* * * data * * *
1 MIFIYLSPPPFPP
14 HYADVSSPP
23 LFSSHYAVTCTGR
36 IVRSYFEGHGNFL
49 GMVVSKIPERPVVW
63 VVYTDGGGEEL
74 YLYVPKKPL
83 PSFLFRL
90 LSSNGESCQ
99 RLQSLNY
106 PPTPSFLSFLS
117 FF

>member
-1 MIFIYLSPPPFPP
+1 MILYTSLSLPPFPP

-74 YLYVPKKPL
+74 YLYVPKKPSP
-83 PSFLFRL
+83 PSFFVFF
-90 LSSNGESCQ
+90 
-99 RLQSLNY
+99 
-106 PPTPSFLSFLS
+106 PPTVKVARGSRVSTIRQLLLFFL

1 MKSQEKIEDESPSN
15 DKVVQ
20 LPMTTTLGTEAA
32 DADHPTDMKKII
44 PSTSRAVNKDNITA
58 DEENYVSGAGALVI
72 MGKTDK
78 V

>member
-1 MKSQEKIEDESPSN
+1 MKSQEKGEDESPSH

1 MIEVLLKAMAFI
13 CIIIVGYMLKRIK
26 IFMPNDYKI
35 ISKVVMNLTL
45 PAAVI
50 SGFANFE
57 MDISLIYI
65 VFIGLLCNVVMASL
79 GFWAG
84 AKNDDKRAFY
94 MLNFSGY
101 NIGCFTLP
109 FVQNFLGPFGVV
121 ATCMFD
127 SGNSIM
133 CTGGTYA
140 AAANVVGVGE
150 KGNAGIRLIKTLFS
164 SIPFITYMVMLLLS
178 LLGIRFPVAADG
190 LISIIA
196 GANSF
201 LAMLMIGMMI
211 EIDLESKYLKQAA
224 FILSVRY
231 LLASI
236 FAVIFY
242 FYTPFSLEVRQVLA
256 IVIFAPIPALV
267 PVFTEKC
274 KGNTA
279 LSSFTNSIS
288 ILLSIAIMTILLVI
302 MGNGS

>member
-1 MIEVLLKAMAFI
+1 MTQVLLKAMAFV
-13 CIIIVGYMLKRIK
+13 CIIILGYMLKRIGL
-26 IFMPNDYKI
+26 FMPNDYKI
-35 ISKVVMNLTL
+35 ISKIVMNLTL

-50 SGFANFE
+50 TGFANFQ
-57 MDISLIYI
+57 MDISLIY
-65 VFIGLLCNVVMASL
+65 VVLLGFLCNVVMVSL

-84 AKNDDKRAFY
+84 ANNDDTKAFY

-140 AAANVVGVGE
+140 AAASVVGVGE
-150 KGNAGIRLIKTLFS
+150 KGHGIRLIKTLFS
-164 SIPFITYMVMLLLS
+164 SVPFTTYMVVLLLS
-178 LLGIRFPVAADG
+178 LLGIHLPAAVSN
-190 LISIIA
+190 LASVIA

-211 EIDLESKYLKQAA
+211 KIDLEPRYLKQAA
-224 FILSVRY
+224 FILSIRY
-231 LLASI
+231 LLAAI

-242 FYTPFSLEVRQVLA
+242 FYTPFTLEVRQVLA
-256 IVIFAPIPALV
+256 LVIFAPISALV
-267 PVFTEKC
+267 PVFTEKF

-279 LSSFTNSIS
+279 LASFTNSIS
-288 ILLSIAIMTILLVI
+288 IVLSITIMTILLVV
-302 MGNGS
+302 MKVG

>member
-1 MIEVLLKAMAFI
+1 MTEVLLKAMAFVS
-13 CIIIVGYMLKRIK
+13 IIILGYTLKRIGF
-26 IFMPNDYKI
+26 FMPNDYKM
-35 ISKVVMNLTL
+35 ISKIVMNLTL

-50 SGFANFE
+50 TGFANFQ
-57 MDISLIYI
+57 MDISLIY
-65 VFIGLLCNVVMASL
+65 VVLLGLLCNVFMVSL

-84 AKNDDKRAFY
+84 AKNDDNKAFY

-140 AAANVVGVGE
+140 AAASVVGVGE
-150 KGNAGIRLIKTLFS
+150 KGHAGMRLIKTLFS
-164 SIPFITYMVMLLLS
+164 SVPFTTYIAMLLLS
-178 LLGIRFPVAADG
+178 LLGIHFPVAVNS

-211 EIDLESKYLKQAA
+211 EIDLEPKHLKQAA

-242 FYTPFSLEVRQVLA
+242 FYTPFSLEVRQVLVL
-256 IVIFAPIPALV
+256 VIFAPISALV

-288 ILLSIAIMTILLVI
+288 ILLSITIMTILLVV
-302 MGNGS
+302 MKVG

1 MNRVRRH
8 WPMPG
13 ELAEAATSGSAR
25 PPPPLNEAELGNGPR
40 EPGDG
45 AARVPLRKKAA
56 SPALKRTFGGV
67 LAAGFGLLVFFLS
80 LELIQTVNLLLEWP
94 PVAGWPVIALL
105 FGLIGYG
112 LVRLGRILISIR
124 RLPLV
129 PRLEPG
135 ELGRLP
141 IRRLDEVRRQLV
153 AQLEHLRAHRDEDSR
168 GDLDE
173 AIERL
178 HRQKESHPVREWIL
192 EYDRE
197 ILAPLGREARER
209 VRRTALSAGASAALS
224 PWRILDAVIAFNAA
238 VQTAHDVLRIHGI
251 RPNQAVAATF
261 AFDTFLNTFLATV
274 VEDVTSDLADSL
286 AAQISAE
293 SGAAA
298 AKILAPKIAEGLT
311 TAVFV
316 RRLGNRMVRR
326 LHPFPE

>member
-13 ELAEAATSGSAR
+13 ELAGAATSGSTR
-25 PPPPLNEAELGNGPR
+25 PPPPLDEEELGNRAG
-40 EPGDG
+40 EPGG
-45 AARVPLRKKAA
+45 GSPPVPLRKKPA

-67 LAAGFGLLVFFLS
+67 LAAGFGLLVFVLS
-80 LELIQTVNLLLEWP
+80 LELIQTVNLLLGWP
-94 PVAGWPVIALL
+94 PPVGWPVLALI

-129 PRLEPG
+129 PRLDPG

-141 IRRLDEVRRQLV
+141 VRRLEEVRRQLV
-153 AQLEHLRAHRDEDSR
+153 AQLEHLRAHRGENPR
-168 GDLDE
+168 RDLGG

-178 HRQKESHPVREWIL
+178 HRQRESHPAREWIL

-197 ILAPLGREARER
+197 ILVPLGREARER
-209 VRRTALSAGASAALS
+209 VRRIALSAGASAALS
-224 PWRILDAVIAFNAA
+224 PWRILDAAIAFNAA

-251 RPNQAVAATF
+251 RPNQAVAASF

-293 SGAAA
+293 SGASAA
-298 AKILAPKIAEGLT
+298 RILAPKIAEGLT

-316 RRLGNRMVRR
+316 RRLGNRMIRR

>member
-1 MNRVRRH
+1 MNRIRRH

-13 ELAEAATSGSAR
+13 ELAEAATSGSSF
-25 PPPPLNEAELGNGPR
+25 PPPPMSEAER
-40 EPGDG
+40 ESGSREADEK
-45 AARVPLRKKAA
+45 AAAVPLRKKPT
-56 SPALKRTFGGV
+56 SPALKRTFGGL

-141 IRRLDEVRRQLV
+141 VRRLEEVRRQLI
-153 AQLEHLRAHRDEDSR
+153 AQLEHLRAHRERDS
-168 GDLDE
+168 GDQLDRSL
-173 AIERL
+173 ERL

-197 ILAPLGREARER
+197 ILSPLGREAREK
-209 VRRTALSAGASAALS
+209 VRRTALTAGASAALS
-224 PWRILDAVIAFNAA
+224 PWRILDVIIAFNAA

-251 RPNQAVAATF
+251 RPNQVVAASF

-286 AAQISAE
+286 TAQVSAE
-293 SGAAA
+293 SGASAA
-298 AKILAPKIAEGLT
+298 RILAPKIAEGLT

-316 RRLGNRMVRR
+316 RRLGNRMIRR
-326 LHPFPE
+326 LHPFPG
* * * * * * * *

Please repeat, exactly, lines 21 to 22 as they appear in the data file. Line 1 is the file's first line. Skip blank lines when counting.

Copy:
+90 
-99 RLQSLNY